Knitting Techniques

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There are quite a few different knitting techniques that you can apply to your knitting depending on your level of experience and the effect you are trying to achieve.  If you are a beginner, I suggest that once you have mastered the basic knitting stitches and have learned how to cast on and cast off your knitting, that you start with one of the basic techniques.

But don't worry, when you have gained some experience with stocking stitch or garter stitch, there are many more interesting techniques that you can have a go at.

For example, would you like to know more about:

Knitting Techniques

Aran Knitting

Contrary to popular belief Aran knitting is not a knitting style that is centuries old as it was in fact created in the early 1900s in the Aran Isles.

This style of knitting uses a technique that involves changing the order of the stitches as you knit them to create patterns.

Although the various patterns and cables usually incorporated into an Aran jumper do not have any historical or symbolic meaning, Aran knitting is a beautiful and unique style of knitting that is popular all over the world.

Double Knitting

The phrase double knitting has a couple of meanings in the knitting world. Double Knitting or DK is a weight of wool and also a knitting method or technique.

In this context, the term refers to creating a knitted fabric that has knit stitches (stocking stitch) on both sides of the fabric.  This knitting technique creates a 'tube' of knitting (double-sided fabric) with a single cast-on edge, with knit stitches on both sides.  

Fair Isle Knitting

Fair Isle is a traditional knitting technique used to create patterns with multiple colours.

All of the knitting is plain knitting (stocking stitch - one row knit and one row purl) but two or more colors are used to create a pattern in the knitting.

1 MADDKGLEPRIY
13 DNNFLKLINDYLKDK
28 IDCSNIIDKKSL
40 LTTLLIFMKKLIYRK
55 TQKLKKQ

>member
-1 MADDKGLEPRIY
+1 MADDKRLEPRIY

Fair Isle Knitting was developed in the Shetland Islands (where my family originally came from a couple of generations ago!) and is it still popular export product made in the traditional style by Shetland knitters to this day. 

Intarsia Knitting

Intarsia knitting is similar to Fair Isle Knitting in that it is usually knitted in stocking stitch and it uses more than one colour to create the pattern. 

Only Intarsia involves larger blocks of colour on a solid background rather than an all-over pattern most often seen with Fair Isle knitting.  

Another point of difference is that in Fair Isle knitting the yarn not being worked is carried across the full width of the work whereas with Intarsia, you join a new ball of yarn for each colour change. 

Modular Knitting

Modular knitting is similar to patchwork as it involves piecing small pieces of knitting together to form a large whole. 

The shapes used in modular knitting include; squares, rectangles, triangles and  circles, fans, and spirals which are knitting individually and then joined together.  

Traditionally the knitting pieces in modular knitting are made using Garter Stitch, but these days it is also common to see this style of knitting done using lace stitch patterns or textured stitch patterns.

This knitting technique is also sometimes called Mitred Knitting or Domino Knitting.

Shadow or Illusion Knitting

With Shadow Knitting, two colours are used to create a knitted piece that has a hidden pattern only visible from certain angles.

Shadow knitting involves knitting two rows of each colour while also following the pattern on a graph of black and white squares.  

Odd numbered rows are all knit rows, even numbered rows follow the pattern by first knitting all white squares and purling all black squares and then reversing for the next even row.

Simple Lace Knitting

Lace knitting is a style of knitting characterized by stable "holes" in the fabric arranged to create a pattern. 

Lacy knitting is considered easier than true lace knitting as you only need to do pattern stitches on the right side or knit row of the work.

Although easier to do that some of the other knitting styles, lacy knitting can be very effective and is often used for garments made for women and children.

True Lace Knitting

Lace knitting is generally not as fine as other forms of lace. But it is better suited for garments and baby shawls as it is softer and much faster to produce.

True knitted lace will have pattern stitches on both sides of the work (both the knit and purl rows) and are fairly complex. Most knitted lace is knitted using a very fine wool, usually one or two ply.

Definitely not suitable for a beginner!

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